Camping used to mean sleeping in a tiny tent, eating over a fire pit and packing loads of mosquito repellent, but it seems the days of roughing it without electricity or the conveniences of modern internet-addicted life are over. It's a trend that must have been fueled by our inability to travel without our laptops or smart phones, but I think it points to a loss of those old school family camping trips we all love to hate.
ABC news recently took a trip to Clayoquot Wilderness Resort on Vancouver Island in British Columbia, where the tents are decorated with Persian rugs and they have electricity, heat and a thermostat. Unlike your average Costco-tent camping the resort isn't cheap - more than 3 days costs about $2,000 including a massage, water activities a few classes and of course, WiFi.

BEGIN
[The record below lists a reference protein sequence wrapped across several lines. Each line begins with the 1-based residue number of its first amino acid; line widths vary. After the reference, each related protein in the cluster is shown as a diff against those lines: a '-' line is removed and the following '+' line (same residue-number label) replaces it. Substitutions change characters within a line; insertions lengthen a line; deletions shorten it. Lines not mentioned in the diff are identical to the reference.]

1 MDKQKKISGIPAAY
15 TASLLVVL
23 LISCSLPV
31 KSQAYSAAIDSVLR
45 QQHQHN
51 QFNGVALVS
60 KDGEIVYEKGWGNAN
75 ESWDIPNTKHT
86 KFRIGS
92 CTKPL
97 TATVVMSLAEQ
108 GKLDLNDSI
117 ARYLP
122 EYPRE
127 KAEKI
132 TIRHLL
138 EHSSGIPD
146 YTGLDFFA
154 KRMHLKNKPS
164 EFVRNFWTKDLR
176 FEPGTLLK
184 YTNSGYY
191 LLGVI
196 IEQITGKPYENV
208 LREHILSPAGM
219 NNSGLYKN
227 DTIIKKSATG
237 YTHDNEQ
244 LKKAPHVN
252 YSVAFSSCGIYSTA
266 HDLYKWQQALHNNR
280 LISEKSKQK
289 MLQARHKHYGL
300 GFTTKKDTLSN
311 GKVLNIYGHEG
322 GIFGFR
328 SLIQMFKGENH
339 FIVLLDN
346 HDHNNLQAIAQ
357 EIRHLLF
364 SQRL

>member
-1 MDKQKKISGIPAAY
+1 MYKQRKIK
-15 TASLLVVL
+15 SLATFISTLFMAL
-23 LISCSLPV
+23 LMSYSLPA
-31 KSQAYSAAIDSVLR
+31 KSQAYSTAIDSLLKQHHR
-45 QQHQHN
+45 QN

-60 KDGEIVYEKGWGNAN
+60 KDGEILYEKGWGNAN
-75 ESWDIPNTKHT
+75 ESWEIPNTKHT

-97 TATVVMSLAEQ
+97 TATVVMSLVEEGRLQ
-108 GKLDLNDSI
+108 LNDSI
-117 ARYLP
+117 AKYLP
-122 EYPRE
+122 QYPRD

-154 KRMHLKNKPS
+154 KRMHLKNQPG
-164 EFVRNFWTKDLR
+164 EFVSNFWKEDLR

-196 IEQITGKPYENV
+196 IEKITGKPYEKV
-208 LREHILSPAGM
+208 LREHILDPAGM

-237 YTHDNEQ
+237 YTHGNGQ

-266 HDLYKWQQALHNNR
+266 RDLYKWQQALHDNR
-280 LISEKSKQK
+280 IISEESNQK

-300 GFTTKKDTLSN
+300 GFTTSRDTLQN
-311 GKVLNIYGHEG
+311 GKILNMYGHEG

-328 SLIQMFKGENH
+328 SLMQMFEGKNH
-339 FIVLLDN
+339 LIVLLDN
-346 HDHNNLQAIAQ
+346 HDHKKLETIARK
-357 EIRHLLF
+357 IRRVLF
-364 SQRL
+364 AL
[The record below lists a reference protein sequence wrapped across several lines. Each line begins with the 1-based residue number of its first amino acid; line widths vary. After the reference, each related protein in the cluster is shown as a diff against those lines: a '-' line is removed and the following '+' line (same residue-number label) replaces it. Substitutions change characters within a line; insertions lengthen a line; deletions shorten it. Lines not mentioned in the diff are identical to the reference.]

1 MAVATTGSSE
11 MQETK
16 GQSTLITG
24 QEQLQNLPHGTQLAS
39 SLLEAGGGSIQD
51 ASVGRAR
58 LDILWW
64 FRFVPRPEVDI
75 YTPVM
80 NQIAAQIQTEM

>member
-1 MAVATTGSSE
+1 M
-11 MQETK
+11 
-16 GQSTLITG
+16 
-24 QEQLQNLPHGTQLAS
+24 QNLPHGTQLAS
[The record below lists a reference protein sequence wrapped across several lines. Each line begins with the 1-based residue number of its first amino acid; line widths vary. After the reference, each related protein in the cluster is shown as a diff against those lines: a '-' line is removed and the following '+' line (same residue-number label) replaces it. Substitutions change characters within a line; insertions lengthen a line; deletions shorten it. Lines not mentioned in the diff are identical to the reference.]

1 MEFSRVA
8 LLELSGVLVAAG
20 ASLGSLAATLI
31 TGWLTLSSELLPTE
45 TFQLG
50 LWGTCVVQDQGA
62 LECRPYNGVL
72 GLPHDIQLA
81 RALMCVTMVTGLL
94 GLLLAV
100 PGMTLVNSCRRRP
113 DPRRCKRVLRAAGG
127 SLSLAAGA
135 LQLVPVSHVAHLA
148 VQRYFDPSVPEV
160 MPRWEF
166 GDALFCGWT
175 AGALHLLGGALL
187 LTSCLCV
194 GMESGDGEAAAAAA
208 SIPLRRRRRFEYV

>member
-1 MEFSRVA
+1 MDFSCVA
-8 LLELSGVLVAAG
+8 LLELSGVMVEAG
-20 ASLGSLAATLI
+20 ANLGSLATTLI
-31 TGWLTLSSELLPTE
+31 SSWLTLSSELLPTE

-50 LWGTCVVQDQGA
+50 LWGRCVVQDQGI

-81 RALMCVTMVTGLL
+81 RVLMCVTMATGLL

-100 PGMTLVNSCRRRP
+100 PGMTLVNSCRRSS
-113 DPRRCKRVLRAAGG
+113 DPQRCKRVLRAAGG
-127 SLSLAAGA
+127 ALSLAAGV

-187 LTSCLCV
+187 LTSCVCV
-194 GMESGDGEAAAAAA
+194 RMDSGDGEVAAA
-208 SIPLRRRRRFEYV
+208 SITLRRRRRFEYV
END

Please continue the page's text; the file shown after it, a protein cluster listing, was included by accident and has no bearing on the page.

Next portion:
The resort, which overlooks the ocean and surrounding mountains, features tents with remote-controlled propane wood stoves, oil lamps, candles and rustic interiors. They also run on generators that provide electricity for light, hairdryers and wireless internet. Is it just me, or does this negate the entire purpose of camping, which is supposed to be about hanging out in nature and getting away from the office? If you want an electricity-fused trip visit one of the best WiFi hotels in Times Square and save your camping for real camping.